DHAKA (AFP) - A Bangladeshi teenager who police say was a suspect in last week's deadly attack on a Dhaka cafe has died in custody, with his family insisting he was a hostage and alleging torture by security forces.
Zakir Hossain Shawon, 18, a kitchen assistant at the Holey Artisan Bakery, was arrested after last week's deadly siege by suspected Islamists in which 22 people, including 18 foreigners, died.
Police killed five attackers and arrested Shawon together with another man over "suspicious activities", treating him as a suspect - a claim vehemently rejected by his family, who claim he was taken hostage like other victims.
He died in the intensive care unit of Dhaka Medical College Hospital late Friday after five days in the clinic, police and his family said.
Shawon's father Abdus Sattar demanded an investigation into his death, saying his "innocent son and the main breadwinner of his family" died due to torture.
"His whole body had marks of torture. There were marks of curdled blood in many places. One of his eyes and two knees were blackened. His wrists were blackened. It seems he was hanged by ropes tied to his wrists," Sattar told AFP.
Nur Khan Liton, the head of Ain o Salish Kendra, a leading human rights group, said there were doubts about Shawon's involvement in the attack, which was claimed by the Islamic State in Iraq and Syria (ISIS) group.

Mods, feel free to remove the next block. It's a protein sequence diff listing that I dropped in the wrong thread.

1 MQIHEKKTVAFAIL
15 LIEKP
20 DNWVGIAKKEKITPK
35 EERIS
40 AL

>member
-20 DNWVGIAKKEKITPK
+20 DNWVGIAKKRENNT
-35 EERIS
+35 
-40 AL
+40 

"IS has named five attackers and police have identified all five. And he was not among the five," he said, referring to another name for the militant group.
"If he was treated as an associate or helper of the attacker, police must present evidence or information." Police and military representatives denied that Shawon had been tortured in custody.
"He was held because of suspicious activities. We did not have any opportunity to interrogate him since he was injured and hospitalised," Dhaka police spokesman Masudur Rahman told AFP.
The teenager's father said he spoke with his son hours before the July 1 carnage when Shawon called to say he had received a bonus payment for Eid al-Fitr, the largest Muslim festival.
He had planned to travel home to celebrate the occasion with the family in Dhaka's suburb.
Instead his family saw him in hospital.
"He could not recognise me or his mother and thought we were his brother," the father said.
"He would cry out in his sleep, pleading with someone, "Please don't hit me. Let me go," he added.